Here are a few simple steps that can help you fix your Windows Vista Business Recovery Disc issue.
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If your Vista desktop workstation is slow or shows signs of system imbalance, you can use the installation CD or DVD to reset your computer to a state where it was working properly. The Windows Vista installation disc contains several recovery programs that provide troubleshooting tips, including the Memory Analyzer Tool and the Repair ITC Troubleshooter. It also has a System Restore option that restores the workflow to an earlier state without affecting any documents or files. This can be especially useful when new policies change or newly installed device personnel cause unwanted behavior.
Insert this Windows Vista installation disc directly into your computer’s drive.
Restart your computer. Ask any key to boot from the Windows Vista CD.
Select a user interface language from the Language menu and click Next.
Click Restoret computer” in the lower left corner, usually on the screen.
Click on the Windows installation you want to repair. Click Next to have the Startup Repair Wizard search for items in this installation of Windows Vista and attempt to repair it.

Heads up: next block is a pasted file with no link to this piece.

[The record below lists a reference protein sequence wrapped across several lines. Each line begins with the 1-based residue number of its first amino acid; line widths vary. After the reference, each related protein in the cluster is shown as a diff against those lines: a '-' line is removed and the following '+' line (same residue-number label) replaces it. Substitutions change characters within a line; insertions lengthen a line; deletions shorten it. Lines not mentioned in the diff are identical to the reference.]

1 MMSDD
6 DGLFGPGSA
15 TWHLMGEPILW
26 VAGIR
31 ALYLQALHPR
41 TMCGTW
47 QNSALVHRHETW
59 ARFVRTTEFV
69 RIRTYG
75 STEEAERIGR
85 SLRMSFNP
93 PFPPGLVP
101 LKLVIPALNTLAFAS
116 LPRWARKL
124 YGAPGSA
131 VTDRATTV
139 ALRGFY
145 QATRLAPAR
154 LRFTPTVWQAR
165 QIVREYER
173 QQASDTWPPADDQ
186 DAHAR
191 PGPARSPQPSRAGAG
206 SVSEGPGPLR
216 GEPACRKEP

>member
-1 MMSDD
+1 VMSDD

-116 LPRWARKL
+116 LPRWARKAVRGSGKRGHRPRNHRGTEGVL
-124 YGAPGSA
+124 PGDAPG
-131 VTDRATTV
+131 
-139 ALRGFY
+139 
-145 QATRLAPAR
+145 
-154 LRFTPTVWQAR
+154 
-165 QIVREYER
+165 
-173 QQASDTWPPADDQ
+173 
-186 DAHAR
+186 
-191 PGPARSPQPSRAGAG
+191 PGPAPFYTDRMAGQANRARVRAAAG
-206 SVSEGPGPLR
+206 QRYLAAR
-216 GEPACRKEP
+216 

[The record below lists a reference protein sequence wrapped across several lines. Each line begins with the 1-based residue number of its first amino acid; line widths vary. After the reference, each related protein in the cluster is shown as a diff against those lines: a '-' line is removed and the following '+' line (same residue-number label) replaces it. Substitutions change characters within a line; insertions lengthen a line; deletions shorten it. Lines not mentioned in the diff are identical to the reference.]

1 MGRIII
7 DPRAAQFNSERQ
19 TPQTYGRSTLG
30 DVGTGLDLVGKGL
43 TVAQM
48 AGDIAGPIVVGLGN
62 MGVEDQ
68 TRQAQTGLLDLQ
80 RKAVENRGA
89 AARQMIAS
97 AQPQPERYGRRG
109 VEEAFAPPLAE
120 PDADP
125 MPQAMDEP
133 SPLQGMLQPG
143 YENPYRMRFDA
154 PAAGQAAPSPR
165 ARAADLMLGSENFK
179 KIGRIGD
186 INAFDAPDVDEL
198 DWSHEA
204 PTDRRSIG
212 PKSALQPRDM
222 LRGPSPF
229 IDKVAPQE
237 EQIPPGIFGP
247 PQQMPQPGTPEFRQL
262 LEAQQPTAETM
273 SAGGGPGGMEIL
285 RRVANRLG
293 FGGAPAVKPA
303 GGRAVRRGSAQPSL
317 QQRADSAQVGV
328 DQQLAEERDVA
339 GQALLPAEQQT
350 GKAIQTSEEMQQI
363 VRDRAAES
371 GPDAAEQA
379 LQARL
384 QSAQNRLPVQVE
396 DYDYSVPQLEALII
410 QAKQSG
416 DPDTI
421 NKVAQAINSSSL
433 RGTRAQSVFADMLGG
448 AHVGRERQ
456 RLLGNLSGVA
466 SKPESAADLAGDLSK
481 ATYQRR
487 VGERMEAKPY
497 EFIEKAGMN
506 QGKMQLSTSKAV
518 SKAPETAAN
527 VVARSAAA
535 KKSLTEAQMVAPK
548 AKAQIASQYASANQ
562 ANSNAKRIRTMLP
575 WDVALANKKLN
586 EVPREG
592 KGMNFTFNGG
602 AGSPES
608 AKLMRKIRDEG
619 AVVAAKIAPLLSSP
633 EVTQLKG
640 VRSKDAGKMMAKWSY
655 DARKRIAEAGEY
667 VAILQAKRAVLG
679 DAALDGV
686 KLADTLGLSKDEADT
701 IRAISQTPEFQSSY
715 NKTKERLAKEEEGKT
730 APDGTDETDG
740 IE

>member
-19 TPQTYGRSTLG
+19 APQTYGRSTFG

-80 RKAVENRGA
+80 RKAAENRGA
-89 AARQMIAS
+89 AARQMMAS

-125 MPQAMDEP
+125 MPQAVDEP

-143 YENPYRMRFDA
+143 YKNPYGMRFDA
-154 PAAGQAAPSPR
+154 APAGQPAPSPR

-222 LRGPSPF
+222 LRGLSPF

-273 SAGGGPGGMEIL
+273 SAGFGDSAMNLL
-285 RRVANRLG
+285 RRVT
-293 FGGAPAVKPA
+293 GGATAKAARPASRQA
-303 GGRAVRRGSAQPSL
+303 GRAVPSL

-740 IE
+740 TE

Click the “Show advanced system recovery and support options” link at the bottom of the screen.
Select the previous restore points you want to restore Windows Vista to, and then click Next.
Confirm your restore point selection. Click the “Finish” button to restore Vista to a previous restore point and process your computer.
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In the April 2010 issue of PC World onwards, and also in December here on the same old Hassle Free PC blog, I specifically explained that Windows 7 users can take advantage of the built-in toolsto create a system recovery CD. – a very important step, since few computers work with it these days. (Hey salesman, what was that? Can’t finish your extra nickel?)
The reader would like to know how he, a Vista man or woman, can achieve the same. (Stop laughing. A lot of people use Vista and some people really like it.)
The answer to your main problem, Dom, is this question: Have you been able to improve Windows? Because when Microsoft Vista released Service Pack 1 in 2008, it included a recovery disc builder very similar to the one that came with Windows 7.
To see if you save it, click Start, All Programs, Maintenance, Create a Recovery Disc. Then follow the instructions in the email.
If for some reason you don’t have SP1 and can’t find the tool, try NeoSmart’s Windows Vista Recovery Disc, which has both 32-bit and 64-bit versions available.
What about XP users? The best of them is UBCD4Win, a free CD authoring software thatWhich offers a variety of Windows recovery tools.
Whatever tool you use, don’t bring it back to work. You never know when I’ll get confused on one PC, leaving you without direct access to your important programs and information. A bootable repair disk can really save the day.